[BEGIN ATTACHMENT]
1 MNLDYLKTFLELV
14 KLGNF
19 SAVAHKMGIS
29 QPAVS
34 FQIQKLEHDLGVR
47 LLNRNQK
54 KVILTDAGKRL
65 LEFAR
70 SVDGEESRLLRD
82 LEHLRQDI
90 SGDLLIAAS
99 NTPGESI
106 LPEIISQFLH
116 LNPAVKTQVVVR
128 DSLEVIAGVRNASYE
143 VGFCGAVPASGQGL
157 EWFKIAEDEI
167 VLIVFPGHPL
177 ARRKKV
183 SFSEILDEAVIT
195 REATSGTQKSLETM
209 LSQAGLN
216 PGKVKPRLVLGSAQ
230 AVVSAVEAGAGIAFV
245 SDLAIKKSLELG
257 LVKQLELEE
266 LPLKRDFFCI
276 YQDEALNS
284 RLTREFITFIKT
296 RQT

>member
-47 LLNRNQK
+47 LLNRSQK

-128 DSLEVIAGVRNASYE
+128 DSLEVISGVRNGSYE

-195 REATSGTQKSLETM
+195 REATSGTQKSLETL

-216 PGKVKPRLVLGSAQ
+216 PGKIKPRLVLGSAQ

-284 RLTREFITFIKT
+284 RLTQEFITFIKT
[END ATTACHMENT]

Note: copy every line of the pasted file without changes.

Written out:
1 MNLDYLKTFLELV
14 KLGNF
19 SAVAHKMGIS
29 QPAVS
34 FQIQKLEHDLGVR
47 LLNRNQK
54 KVILTDAGKRL
65 LEFAR
70 SVDGEESRLLRD
82 LEHLRQDI
90 SGDLLIAAS
99 NTPGESI
106 LPEIISQFLH
116 LNPAVKTQVVVR
128 DSLEVIAGVRNASYE
143 VGFCGAVPASGQGL
157 EWFKIAEDEI
167 VLIVFPGHPL
177 ARRKKV
183 SFSEILDEAVIT
195 REATSGTQKSLETM
209 LSQAGLN
216 PGKVKPRLVLGSAQ
230 AVVSAVEAGAGIAFV
245 SDLAIKKSLELG
257 LVKQLELEE
266 LPLKRDFFCI
276 YQDEALNS
284 RLTREFITFIKT
296 RQT

>member
-47 LLNRNQK
+47 LLNRSQK

-128 DSLEVIAGVRNASYE
+128 DSLEVISGVRNGSYE

-195 REATSGTQKSLETM
+195 REATSGTQKSLETL

-216 PGKVKPRLVLGSAQ
+216 PGKIKPRLVLGSAQ

-284 RLTREFITFIKT
+284 RLTQEFITFIKT